Every adult human has 32 permanent teeth, of which 28 teeth grow from the age of 6 to 9 years, and 4 wisdom teeth in adulthood (between 17 and 23 years old) complete the number of teeth. Milk teeth, which are in the mouth from infancy to childhood, gradually become loose and fall out to give way to permanent teeth. The role of parents in maintaining the health and beauty of children’s teeth is particularly important, because the child himself is not able to brush his teeth properly and will not notice specific oral and dental problems.
The natural process of falling milk teeth starts at the age of 6 and continues until the age of 8 or 9. Many parents are worried about what to do if the permanent tooth does not grow in time. To answer this question, we must consider many points. For example, are all children the same when it comes to baby teeth and permanent teeth? What factors will delay the growth of permanent teeth and…
If you are also worried about the condition of your child’s milk and permanent teeth, we suggest you read the next article and take appropriate measures to maintain the health of your child’s teeth.
When do baby teeth fall out?
We said that children lose their milk teeth between the ages of 6 and 9. Of course, it should be noted that in some cases this time will be different in children and it is not necessarily a sign of a specific problem. Usually, when the permanent tooth grows under the baby tooth, it loosens its root and causes the baby tooth to fall out, to take its place. In some children, it is observed that the permanent tooth has not appeared yet, but the milk tooth has fallen out, which is not the reason for the problem.
If you notice that your child has not yet lost milk teeth compared to his sibling, you can visit the dentist. By performing examinations, the dentist will make sure of the presence of permanent teeth in the gums, and in the face, he will have a better diagnosis with a radiographic image. If it is determined that the permanent tooth has grown but has not come out from the gum, the baby tooth is pulled in the dental office and with special tools and methods, the conditions are created for the hidden permanent tooth to come out.
Therefore, if the child’s milk teeth remain in the mouth until the age of 9, you should see a dentist as soon as possible.
What are the reasons for delaying the growth of permanent teeth?
Sometimes the child’s milk teeth are loose and fall out, but the permanent tooth still does not grow. Unfortunately, in many cases, it is found that the permanent tooth is not even inside the gum, although this diagnosis can only be confirmed by a dentist. Many children do not have one or more permanent teeth and will never see them grow. Usually, this problem occurs in girls more than boys, however, there are several reasons for permanent teeth not growing or being delayed. Some of the reasons are:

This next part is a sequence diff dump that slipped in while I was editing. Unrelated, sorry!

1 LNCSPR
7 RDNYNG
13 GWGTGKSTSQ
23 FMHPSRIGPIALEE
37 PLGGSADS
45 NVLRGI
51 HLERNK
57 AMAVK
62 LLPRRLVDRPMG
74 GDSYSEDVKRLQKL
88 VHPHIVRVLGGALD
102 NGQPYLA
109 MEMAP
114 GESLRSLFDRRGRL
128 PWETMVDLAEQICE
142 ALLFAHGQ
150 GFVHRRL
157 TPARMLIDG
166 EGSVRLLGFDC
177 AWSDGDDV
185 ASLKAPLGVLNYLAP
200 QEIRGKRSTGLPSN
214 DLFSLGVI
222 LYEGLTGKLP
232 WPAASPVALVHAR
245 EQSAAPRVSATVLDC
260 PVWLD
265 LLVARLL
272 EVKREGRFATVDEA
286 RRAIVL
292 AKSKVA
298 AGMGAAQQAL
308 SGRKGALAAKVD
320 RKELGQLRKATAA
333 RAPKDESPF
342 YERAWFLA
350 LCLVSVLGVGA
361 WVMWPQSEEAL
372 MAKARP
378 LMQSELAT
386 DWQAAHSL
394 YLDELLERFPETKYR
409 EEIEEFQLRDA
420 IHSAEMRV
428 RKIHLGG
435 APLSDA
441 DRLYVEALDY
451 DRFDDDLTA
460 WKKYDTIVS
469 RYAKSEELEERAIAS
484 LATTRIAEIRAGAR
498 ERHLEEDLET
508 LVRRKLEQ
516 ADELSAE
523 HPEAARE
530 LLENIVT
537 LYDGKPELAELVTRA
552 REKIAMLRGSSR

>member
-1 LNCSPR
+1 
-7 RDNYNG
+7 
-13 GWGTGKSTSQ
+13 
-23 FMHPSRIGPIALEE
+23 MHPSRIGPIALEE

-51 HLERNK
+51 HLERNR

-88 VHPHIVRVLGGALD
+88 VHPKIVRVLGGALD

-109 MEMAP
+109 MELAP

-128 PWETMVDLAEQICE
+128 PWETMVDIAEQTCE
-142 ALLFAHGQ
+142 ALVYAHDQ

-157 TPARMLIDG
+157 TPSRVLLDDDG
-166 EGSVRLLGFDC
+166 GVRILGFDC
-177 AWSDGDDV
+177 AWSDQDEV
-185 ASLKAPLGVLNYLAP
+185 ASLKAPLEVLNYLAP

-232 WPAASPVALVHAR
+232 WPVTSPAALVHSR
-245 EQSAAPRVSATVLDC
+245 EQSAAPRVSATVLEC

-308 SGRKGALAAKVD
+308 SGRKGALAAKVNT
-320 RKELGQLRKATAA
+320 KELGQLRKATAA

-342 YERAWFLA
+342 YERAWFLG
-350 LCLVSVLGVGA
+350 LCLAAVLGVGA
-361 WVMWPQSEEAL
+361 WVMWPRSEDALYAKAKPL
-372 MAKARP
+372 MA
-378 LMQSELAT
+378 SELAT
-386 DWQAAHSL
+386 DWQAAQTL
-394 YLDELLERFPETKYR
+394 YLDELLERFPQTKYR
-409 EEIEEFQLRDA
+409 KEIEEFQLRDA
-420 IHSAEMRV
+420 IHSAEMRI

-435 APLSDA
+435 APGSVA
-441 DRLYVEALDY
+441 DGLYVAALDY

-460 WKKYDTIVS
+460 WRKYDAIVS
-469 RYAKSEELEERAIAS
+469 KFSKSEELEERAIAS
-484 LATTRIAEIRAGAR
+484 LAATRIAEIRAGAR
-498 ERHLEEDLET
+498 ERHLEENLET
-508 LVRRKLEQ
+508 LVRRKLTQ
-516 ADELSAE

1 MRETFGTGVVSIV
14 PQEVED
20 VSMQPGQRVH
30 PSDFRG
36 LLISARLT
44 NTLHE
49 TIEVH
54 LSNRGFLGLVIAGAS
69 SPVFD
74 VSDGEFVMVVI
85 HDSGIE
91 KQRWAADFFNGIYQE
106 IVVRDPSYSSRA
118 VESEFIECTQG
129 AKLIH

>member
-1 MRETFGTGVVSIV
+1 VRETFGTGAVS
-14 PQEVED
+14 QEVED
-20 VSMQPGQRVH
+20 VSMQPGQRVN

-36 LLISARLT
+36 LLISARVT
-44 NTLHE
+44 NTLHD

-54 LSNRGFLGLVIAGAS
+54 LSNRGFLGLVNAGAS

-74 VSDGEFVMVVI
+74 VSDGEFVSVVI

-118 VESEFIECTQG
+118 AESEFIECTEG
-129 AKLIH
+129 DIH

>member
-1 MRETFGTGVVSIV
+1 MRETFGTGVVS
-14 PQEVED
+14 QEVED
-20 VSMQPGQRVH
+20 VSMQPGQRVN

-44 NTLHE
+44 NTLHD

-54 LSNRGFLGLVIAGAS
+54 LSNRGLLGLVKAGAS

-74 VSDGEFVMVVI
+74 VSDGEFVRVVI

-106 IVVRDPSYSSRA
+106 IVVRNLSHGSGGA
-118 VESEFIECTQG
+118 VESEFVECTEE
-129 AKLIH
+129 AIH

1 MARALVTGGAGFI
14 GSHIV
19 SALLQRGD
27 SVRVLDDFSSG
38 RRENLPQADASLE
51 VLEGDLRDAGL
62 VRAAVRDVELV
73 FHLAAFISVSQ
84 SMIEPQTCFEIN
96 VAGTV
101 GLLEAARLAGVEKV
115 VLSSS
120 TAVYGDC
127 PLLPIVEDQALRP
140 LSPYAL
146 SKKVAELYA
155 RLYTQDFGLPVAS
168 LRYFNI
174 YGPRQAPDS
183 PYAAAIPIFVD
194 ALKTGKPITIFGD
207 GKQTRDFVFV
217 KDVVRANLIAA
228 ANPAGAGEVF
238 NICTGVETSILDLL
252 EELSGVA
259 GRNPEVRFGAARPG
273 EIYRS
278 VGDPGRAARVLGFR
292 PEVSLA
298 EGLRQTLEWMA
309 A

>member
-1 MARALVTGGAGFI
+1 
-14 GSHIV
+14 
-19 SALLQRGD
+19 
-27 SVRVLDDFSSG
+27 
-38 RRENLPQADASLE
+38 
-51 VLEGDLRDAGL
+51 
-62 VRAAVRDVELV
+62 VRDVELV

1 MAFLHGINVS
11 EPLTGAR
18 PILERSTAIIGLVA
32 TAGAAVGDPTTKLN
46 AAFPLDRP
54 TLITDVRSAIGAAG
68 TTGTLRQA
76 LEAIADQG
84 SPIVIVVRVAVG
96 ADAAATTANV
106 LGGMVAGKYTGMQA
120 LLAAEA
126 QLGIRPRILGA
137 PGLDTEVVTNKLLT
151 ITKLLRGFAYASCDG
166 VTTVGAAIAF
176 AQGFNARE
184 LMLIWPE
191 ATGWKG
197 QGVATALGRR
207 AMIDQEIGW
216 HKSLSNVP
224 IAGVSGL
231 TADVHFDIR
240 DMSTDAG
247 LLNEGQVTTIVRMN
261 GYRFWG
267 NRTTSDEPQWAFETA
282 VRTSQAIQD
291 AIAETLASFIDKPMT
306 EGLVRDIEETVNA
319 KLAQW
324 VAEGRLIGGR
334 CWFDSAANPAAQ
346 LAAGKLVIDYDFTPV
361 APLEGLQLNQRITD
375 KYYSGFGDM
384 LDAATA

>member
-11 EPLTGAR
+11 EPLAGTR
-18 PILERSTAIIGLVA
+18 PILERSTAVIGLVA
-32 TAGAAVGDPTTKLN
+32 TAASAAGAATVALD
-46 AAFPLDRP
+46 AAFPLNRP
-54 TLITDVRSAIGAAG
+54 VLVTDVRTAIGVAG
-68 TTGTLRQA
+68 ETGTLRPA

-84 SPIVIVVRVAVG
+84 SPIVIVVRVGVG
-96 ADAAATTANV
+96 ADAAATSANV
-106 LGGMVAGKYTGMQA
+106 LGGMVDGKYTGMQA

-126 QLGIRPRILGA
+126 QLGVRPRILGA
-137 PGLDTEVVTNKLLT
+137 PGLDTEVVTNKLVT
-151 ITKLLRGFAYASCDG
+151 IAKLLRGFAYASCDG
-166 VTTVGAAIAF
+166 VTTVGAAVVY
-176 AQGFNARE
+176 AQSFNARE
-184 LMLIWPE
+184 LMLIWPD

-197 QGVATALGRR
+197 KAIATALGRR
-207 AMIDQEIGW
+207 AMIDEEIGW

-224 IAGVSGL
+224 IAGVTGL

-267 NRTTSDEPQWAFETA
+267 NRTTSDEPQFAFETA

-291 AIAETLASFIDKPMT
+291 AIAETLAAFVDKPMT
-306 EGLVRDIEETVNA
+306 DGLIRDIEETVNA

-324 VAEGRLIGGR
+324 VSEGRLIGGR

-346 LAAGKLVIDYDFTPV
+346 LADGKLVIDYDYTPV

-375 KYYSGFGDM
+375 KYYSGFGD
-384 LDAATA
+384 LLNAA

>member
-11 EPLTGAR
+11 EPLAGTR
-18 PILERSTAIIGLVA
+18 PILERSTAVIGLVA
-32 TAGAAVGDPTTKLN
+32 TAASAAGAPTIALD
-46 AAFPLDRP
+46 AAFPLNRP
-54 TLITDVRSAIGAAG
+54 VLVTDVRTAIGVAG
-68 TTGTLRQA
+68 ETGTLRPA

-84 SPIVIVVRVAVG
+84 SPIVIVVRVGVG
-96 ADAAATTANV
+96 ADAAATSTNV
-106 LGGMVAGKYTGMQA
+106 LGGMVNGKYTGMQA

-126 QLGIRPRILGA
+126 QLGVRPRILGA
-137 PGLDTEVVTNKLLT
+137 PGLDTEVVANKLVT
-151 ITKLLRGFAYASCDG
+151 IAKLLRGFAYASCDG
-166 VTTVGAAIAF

Some defective genes in people cause permanent teeth to grow very late, or never grow at all. Unfortunately, this factor is not under control, if one of the parents had such a problem in childhood, they will probably witness it in their children as well.
One of the most important factors that affect the health and beauty of teeth is nutrition. Based on statistics, it has been determined that children who live in low-income families face nutritional problems, and then face problems such as delayed tooth growth when permanent teeth erupt. It is even possible that the calcium sources in the child’s body are very small and for this reason one or more permanent teeth will never grow.
In addition to the economic conditions that directly affect the type of child’s nutrition, children who live in prosperous families but have bad eating habits are facing disorders in the field of permanent teeth growth. As you know, many children and minors are so-called bad eaters and do not like important food groups such as dairy products, this point will cause the lack of growth or delay in the growth of permanent teeth.
Children’s bodies are much more sensitive to the external environment than adults’ bodies. Therefore, if a child is involved in stressful issues such as economic problems, parental problems, etc., many negative effects will appear in his body, and one of these effects is the delay in the growth of permanent teeth.
Usually, female children go through developmental stages much faster than male children, for example, they speak earlier or learn to do some things independently earlier. This point also applies to the growth of permanent teeth, usually girls lose milk teeth and get permanent teeth a few months earlier than boys. So a little delay in boys is normal.
Secretory gland diseases
If your child has passed the age of 9 and one or more permanent teeth have not yet grown, you can consult an endocrinologist after consulting a dentist. Diseases such as disorders of the thyroid gland or pituitary gland affect the growth of permanent teeth.